Not only would it provide another way to get people into Apple Arcade, but the extra power of a dedicated ARM-based games console could also see the game service get built out further with exclusive games for the console. Furthermore, Steam games now run on macOS, so if Valve’s gaming platform is ported over to run on ARM-based Macs, there’s no reason it couldn’t then run on a console powered by an ARM chip. 

Apple will need to put a lot of work into getting its Metal graphics API (application programming interface) to ensure proper console games could run on its ARM-based chips. And it will need to ensure the chips’ graphics accelerator is up to that task of running modern PC and console-grade games. 

After all, it’s one thing running a few productivity apps on an ARM-based system-on-a-chip, and another to run 3D games that traditionally require some form of dedicated graphics card. That being said, we’ve seen Intel deliver relatively impressive graphics performance from its Ice Lake laptop-grade processors, which can just about run some modern PC games. So Apple could do the same, especially as it can draw upon its experience with graphics in the A-series chips. 

iPad Pro gaming

(Image credit: Future)

Does this mean Apple could have a challenger for the Xbox Series X or PS5? Probably not, as it would take Apple some time to develop a truly dedicated gaming ecosystem like the Xbox Live and PSN platforms those machines are set to fit into. 

But it could feasibly create a device to go alongside current and next-generation consoles, much like the Nintendo Switch. This would be a console that can run some triple-A games at a specific graphics quality level, but then also have a suite of original Apple-exclusive titles.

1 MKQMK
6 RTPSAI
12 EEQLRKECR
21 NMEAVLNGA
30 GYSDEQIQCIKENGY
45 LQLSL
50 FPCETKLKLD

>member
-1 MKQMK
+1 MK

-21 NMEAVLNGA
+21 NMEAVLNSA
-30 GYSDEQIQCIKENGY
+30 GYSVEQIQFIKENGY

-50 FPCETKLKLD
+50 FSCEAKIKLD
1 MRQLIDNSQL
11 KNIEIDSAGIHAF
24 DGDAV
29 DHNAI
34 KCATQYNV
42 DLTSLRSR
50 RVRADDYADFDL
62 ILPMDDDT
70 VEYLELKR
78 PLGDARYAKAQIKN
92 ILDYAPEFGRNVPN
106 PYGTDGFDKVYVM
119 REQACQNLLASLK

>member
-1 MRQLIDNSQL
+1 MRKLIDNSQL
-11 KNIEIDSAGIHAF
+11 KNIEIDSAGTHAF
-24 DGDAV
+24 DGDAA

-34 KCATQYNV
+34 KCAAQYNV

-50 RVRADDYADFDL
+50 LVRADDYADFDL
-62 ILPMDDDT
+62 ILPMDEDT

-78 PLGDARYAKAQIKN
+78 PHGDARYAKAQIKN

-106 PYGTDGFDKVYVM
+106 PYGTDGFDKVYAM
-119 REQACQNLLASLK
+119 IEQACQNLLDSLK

And with the surrounding ecosystem of iPads and iPhones, Apple could have a suite of devices that could interact with the console, say by streaming games from the console to an iPad mini 6 or using an iPhone 12 as a secondary screen. It’s definitely an interesting concept if nothing else. 

Does Apple need to make a games console?  

An Apple games console could be a shrewd move by Apple to further diversify its product range. But it could also be a pointless one. 

As mentioned earlier, iPads and iPhones have almost become de facto gaming devices. And with Apple Arcade and controller support, as well as the ability to run various third-party game streaming services on them, there’s arguably no need for Apple to push deeper into gaming. 

(Image credit: Tom's Guide)

With a rather wide range of iPads, iPhones, Mac machines, headphones, smartwatches, and a curated walled garden of software, Apple has plenty to keep it busy. And that’s before you consider how much of a big move it will be for Apple to move away from Intel chips.

So making a dedicated gaming machine when it already has hardware that can be used to game on, might not be worth the extra resources and headache for the Cupertino crew.

The likelihood is Apple’s rumored games console will just be the Apple TV 2020 offering a powerful A-series chip that will run mobile games at up to 4K resolution, perhaps with a few exclusive Apple Arcade games thrown into the mix. Either way, the idea of a new ARM-powered console is definitely food for thought and an interesting alternative to the discourse around the next-generation Xbox and PlayStation consoles.

Roland Moore-Colyer

Roland Moore-Colyer a Managing Editor at Tom’s Guide with a focus on news, features and opinion articles. He often writes about gaming, phones, laptops and other bits of hardware; he’s also got an interest in cars. When not at his desk Roland can be found wandering around London, often with a look of curiosity on his face.